THROUGH years years of misery, the cradle of civilisation has not lately seen a sunrise. The Greek economy seemingly continues to sink into the vicious spiral paved by Germany, its wealthy European Union (EU) brother.
Until now, economic gurus have provided in-depth analysis of how Greece fell: Over-accumulation of sovereign debt exceeding the critical debt ceiling due to populist over-spending, massive tax evasion and monetary inflexibility.
Above all, what bothers me the most is how rare it is to witness such a crisis where the debt limit is reached and the country suddenly loses its credibility. To think about it analogously, any one of us would get sued and go bankrupt if our creditors thought we could not repay the money. However, what would happen if we could print out our own banknotes and coins? Of course, then it would be unlikely for us to go bankrupt. Most countries have this ability and perhaps that is why the Greek debt crisis is so strange.
Economists call this “seigniorage”, which means the profit earned by governments from issuing money.
When new money is printed, the value of the money declines as inflation rises. In other words, printing more money is equivalent to raising taxes. The difference is that this is not from visible tax such as income tax, but a subtle inflationary tax levied from everyone in the economy. The higher the inflation, the more seigniorage the government obtains.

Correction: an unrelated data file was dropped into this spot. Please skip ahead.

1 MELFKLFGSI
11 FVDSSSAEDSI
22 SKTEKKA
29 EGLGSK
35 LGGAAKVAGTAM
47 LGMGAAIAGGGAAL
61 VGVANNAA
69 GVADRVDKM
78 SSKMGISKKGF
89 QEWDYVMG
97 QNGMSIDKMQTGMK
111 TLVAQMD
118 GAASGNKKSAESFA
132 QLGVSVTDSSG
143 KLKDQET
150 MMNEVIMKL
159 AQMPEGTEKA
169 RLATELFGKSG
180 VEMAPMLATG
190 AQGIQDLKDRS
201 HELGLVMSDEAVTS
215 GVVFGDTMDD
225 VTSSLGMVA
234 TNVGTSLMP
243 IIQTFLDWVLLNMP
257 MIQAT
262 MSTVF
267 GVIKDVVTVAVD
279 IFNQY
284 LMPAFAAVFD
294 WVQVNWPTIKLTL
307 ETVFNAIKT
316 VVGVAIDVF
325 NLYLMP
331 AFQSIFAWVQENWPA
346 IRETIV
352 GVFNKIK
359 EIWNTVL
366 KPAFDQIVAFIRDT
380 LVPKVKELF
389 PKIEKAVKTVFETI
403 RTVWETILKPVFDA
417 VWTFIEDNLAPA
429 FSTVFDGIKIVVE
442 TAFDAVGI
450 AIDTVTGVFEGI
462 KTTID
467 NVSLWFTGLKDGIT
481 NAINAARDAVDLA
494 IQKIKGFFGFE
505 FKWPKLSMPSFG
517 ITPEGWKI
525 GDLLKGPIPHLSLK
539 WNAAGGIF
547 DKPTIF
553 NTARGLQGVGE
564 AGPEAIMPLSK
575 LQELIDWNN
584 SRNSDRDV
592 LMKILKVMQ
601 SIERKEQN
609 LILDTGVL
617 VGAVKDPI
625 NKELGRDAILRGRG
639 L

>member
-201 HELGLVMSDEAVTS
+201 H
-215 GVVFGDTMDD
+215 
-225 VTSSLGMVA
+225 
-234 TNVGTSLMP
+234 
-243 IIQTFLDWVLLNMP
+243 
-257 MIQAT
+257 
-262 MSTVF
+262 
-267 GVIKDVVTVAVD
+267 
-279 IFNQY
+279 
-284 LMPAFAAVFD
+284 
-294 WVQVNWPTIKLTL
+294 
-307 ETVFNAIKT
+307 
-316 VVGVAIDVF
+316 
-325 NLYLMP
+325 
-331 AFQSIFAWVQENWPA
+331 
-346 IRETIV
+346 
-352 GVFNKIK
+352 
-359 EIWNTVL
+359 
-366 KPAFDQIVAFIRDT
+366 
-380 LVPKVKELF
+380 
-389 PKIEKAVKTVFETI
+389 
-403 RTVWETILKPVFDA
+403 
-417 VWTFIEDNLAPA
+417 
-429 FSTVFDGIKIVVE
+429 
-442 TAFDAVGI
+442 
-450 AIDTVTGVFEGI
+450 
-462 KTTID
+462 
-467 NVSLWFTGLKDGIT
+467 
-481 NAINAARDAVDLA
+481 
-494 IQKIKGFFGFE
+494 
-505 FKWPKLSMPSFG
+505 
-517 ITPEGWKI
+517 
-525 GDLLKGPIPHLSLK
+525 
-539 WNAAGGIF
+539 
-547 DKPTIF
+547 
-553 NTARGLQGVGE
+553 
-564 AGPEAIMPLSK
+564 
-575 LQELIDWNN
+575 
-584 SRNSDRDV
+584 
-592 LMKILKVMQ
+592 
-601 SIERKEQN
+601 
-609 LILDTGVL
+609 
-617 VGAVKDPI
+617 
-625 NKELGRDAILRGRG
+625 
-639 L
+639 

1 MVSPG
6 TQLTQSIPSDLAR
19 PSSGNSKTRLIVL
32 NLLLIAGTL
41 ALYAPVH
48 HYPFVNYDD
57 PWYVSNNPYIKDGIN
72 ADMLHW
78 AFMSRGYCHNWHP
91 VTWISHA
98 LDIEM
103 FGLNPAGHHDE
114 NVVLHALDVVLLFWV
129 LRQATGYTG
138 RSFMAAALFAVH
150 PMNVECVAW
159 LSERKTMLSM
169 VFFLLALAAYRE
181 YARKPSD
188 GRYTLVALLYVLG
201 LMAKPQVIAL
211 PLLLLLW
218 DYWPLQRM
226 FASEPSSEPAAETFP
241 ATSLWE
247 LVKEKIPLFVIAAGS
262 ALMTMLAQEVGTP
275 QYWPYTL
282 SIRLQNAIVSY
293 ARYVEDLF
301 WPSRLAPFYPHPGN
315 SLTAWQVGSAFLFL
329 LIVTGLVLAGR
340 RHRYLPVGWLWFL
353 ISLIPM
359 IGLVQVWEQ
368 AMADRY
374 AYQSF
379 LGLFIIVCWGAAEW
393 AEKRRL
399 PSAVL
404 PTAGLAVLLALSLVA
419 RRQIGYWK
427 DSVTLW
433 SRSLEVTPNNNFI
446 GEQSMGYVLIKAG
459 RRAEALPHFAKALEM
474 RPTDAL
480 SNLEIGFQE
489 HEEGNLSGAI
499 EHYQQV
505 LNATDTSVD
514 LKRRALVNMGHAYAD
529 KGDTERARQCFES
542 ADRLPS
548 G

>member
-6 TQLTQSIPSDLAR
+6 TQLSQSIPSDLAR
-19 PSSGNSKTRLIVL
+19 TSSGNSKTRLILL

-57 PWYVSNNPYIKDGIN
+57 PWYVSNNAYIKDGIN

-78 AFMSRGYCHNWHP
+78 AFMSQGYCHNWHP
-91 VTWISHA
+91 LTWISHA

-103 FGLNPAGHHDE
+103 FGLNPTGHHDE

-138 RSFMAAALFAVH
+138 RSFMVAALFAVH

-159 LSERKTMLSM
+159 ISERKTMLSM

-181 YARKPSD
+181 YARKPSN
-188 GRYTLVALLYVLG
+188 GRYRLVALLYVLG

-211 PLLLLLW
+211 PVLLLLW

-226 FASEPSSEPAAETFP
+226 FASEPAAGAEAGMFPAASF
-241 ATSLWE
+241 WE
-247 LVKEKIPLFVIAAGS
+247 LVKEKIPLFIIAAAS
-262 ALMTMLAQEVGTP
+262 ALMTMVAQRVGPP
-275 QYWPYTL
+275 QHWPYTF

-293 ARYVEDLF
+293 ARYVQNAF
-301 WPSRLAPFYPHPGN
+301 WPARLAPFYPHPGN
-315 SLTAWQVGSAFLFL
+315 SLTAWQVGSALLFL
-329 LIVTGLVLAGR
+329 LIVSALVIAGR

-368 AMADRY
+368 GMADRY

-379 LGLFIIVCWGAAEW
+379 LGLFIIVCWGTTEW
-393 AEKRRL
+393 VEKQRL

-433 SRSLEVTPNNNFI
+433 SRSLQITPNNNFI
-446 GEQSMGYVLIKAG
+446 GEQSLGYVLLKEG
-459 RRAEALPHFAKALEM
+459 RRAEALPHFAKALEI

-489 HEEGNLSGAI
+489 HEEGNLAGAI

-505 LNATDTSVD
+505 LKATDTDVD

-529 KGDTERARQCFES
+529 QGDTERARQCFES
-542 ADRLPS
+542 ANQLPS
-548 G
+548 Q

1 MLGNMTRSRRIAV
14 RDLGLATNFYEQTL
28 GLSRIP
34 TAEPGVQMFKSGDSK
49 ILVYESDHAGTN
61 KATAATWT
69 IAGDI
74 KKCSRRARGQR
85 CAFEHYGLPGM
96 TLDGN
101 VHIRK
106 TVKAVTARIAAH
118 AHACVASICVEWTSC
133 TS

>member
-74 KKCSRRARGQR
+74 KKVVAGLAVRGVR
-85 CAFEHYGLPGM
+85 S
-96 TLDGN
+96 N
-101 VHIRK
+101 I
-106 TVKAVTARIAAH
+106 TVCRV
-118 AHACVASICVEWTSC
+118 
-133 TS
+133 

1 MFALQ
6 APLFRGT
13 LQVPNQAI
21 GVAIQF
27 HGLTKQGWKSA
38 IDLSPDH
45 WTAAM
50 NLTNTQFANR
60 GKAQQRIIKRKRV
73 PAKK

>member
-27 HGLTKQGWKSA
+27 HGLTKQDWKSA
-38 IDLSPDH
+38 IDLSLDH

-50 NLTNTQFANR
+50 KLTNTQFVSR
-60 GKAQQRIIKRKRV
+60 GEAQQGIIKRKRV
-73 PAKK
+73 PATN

Yes, the government can normally use seigniorage to pay its debt. However, everything comes at a price. Raising inflation itself is costly. Too high inflation means distress for households, especially those with fixed income. Inflation also raises the lending rate, so that the interest payment for all newly-issued debts will increase. In some senses, it is just like rolling over debt for the future.
Why then did Greece not use seigniorage before its judgement day? The answer is simple: It could not.
In 2001, Greece threw away its own currency, the drachma, and adopted the euro currency. In doing so, Greece lost the authority over its currency. Such authority now belongs to European Central Bank (ECB), which is held proportionally by the national central banks of EU member states as shareholders. Having about a 2-per-cent share of capital, Greece has little voice in the ECB compared with its EU big brothers, like Germany. Ironically, Germany is Greece’s biggest creditor.
While Greece had its hands tied, did the ECB use seigniorage to help Greece instead? The answer is yes and no. Yes, ECB did launch the Quantitative Easing programme (QE), which is like what the United States has done in the past. But it did not totally go to Greece; rather it came in the form of new debt that Greece needed to pay. The QE also came with many requirements, which were mostly unfriendly to countries in need. What was the point then?
Looking at the EU data, despite QE programme, the EU inflation rate is actually decreasing. This is mainly due to the decrease in the world’s oil price. Low inflation leads to low inflationary tax, making the effects of seigniorage minimal. As a result, the EU debt-to-GDP ratio is still soaring. It seems like every door is closed for the Eurozone.
For me, the fault lies squarely at the feet of the single currency concept. The economic recovery mechanism of the entire euro zone is distorted to the extent that other small economies will eventually have a similar fate as Greece. Until the breakdown of the euro zone, the sun will never rise on the European Community, except in Germany.
Athakrit Thepmongkol is from the School of Development Economics at National Institute of Development Administration (NIDA)